Born Samille Diane Friesen in Tacoma, WA, Cannon got her start as a showroom model in L.A. following two years of study in anthropology at the University of Washington. Thanks to the help of writer/producer Jerry Wald, who came up with her stage name (which was originally Diane Cannon), she landed a contract at MGM and made her feature film debut playing Wiggles, a troubled high school student in This Rebel Breed (1960). She then appeared in The Rise and Fall of Legs Diamond (1960).
After a couple appearances on Broadway and some work on television, Cannon met and fell in love with Cary Grant, who was 33 years her senior. While involved with him, she placed her acting career on hold. The two married in 1965 and she bore him a daughter. Three years later, Grant and Cannon went through a bitter public divorce.
In 1969, Cannon returned to films in the then-controversial sex comedy Bob & Carol & Ted & Alice and won the Best Supporting Actress award from the New York Film Critics. Her role also won her an Oscar nomination.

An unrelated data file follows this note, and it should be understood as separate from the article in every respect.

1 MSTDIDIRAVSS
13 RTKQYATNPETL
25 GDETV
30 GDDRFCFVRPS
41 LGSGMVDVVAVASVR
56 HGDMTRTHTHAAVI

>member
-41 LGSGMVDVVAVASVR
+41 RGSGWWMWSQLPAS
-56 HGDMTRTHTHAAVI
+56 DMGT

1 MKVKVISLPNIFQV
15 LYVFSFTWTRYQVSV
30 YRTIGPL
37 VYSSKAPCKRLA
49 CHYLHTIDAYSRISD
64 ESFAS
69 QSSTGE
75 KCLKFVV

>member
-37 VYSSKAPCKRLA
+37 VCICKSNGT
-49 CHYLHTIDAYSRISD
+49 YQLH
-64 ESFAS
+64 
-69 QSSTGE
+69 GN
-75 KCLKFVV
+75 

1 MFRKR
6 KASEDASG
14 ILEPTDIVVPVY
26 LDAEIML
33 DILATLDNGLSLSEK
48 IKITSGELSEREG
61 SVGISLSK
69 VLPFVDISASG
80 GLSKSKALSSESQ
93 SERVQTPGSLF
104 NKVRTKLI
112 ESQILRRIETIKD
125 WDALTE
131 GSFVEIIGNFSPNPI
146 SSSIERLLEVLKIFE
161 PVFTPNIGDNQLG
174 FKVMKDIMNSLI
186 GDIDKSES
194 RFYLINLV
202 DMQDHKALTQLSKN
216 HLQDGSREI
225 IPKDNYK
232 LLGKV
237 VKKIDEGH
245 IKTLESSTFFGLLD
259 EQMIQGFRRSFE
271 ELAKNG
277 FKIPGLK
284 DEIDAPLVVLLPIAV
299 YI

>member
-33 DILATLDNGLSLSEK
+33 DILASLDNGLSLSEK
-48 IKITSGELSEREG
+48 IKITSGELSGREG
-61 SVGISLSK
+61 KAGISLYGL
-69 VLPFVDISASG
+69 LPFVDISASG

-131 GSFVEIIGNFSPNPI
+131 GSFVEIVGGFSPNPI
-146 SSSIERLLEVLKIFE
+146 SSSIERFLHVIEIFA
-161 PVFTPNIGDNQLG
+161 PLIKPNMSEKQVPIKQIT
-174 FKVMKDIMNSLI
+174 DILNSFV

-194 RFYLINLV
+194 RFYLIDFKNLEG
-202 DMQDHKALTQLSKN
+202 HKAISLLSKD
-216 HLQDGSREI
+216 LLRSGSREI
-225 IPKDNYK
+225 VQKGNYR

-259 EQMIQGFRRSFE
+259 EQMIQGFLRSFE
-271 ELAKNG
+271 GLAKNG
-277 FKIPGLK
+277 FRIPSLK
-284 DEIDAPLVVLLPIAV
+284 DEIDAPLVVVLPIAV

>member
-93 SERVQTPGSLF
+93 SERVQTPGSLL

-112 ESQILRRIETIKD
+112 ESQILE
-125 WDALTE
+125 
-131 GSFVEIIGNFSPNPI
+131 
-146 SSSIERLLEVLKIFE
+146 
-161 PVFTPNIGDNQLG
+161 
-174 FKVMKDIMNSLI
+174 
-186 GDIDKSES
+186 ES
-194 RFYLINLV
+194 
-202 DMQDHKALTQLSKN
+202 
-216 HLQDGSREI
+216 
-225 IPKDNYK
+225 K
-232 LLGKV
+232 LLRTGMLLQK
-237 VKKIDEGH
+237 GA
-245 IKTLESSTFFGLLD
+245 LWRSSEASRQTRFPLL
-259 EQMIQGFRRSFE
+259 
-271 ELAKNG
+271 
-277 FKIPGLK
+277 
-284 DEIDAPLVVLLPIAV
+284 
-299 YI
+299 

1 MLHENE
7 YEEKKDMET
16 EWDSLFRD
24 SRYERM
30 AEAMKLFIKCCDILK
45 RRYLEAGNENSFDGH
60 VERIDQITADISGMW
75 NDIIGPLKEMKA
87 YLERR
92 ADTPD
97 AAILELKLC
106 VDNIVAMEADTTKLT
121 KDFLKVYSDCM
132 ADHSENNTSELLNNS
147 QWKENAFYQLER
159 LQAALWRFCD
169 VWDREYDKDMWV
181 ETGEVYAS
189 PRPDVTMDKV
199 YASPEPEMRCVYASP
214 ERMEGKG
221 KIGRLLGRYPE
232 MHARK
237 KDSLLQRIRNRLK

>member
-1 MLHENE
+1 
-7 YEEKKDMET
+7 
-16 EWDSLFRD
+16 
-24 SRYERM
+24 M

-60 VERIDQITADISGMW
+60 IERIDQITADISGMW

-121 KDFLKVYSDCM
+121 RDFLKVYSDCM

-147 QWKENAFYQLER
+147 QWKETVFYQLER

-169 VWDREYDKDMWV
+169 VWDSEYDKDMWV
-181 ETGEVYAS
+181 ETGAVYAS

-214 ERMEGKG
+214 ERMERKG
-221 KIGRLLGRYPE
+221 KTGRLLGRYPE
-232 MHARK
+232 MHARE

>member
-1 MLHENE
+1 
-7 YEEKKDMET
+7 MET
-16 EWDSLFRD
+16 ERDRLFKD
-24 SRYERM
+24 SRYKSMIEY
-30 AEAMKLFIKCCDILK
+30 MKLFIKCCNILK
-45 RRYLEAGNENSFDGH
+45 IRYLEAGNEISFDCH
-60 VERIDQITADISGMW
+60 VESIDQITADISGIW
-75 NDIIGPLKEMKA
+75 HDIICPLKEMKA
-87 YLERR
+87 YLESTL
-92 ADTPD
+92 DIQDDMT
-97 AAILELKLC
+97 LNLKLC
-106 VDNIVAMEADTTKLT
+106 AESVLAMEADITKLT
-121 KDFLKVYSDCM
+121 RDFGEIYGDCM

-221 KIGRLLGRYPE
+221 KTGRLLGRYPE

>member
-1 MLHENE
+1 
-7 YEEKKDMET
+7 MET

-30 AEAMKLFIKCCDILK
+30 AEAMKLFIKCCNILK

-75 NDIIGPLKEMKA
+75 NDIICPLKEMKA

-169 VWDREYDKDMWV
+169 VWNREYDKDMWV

The 1970s were her most active period as an actress and Cannon appeared frequently in films. In 1978, she earned another Best Supporting Actress nomination for playing a conniving, adulterous wife in Heaven Can Wait. By the early '80s, Cannon sharply curtailed her feature-film career, but did appear in a few television movies and miniseries.
In 1976, Cannon wrote, produced, directed, and even helped edit a 42-minute film sponsored by the American Film Institute. Titled Number One, Cannon designed it to teach children about sexuality and their bodies. It earned an Oscar nomination for best live-action short. Cannon has since directed two more films, including The End of Innocence, which is based on her autobiography.
Cannon returned to acting on a limited basis in the 1990s and continued to appear on television in such outings as Arnold Schwarzenegger's Christmas in Connecticut (1992) and features such as Out to Sea (1997).